Bangsa Melayu: Malay Concepts of Democracy and Community, 1945-1950

ARIFFIN OMAR is a Vice-Chairman of the Democratic Action Party (DAP), a component party of the Pakatan Harapan (PH) coalition. He served as a senator elected by the Penang State Legislative Assembly in the Parliament of Malaysia from 2 June 2015 to 2 June 2018.

SIRD (New Edition, 2015)
325 pages including Bibliography and Index

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ISBN: 9789670630786 Product ID: 23609 Subjects: , , Sub-subjects: , , , , , ,

Bangsa Melayu: Malay Concepts of Democracy and Community, 1945-1950 is an innovative study of political ideology in two related but distinct Malay communities in peninsular Malaya and East Sumatra at this time of tremendous political ferment. Prior to this period, the keRAJAan monarchies headed by the sultans had been central to Malay political culture and identity. With the rise of nationalism, contestation over nationality, and the emergence of nation-states in the making, new alternatives became available to the Malays. In peninsular Malaya, bangsa Melayu (Malay ethnic identity) appeared as a focus of loyalty and community, taking precedence over keRAJAan. Meanwhile, in Sumatra, the advent of an all-embracing Indonesian republic led to the complete destruction of the monarchical system.

In this new edition of Bangsa Melayu: Malay Concepts of Democracy and Community, 1945-1950, Ariffin Omar focuses on the basic differences in thinking, temperament, and attitude between the two groups of Malays which led to markedly different political outcomes. It will be of enormous appeal to all those interested in the history of ideas and the politics of ethnicity.

With respect to ‘bangsa Melayu’, this book helps to show how relatively inclusive and potent the concept was on the peninsula. In Sumatra, the category ‘Malay’ did not tend to encompass Bataks, Javanese, Minangkabau, and other ethnic groups. Particularly with large-scale immigration into this wealthy region with its thriving plantation industry this meant that the Malays became a minority grouping. Also, in East Sumatra the rulers were successful in frustrating the emergence of a ‘Malay’ political movement, seeing its potential as a competing focus of loyalty. An East Sumatra Association (Persatuan Sumatera Timur) was formed to represent Malay interests, but in this case and others as Ariffin explains even the word ‘Melayu’ was not highlighted.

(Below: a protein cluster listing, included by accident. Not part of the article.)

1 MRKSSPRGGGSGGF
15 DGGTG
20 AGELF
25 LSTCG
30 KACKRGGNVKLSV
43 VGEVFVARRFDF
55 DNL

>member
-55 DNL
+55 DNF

When a powerful political movement did emerge in Sumatra, its declared focus was on ‘Indonesia’ and not ‘Malay’ or any other ethnic identity, and the Malays felt threatened. They tended to see the movement “as a covert attempt by some Javanese to impose Javanese hegemony on the Malays. On the peninsula, the ‘Malays’ were numerically in a stronger position, partly because they had defined their Malayness more inclusively. Not only did they bring many archipelago groupings or ethnicities into the category groupings which would not be classified as ‘Malay’ in East Sumatra but also Muslims with Indian or Middle Eastern ancestry. The Malay movement in British Malaya had also established a degree of independence from the royal courts, with its ideologues giving the concept of ‘bangsa Melayu’ its own specific emotive value.

Weight 0.533 kg
Dimensions 22.8 × 15.1 × 2 cm
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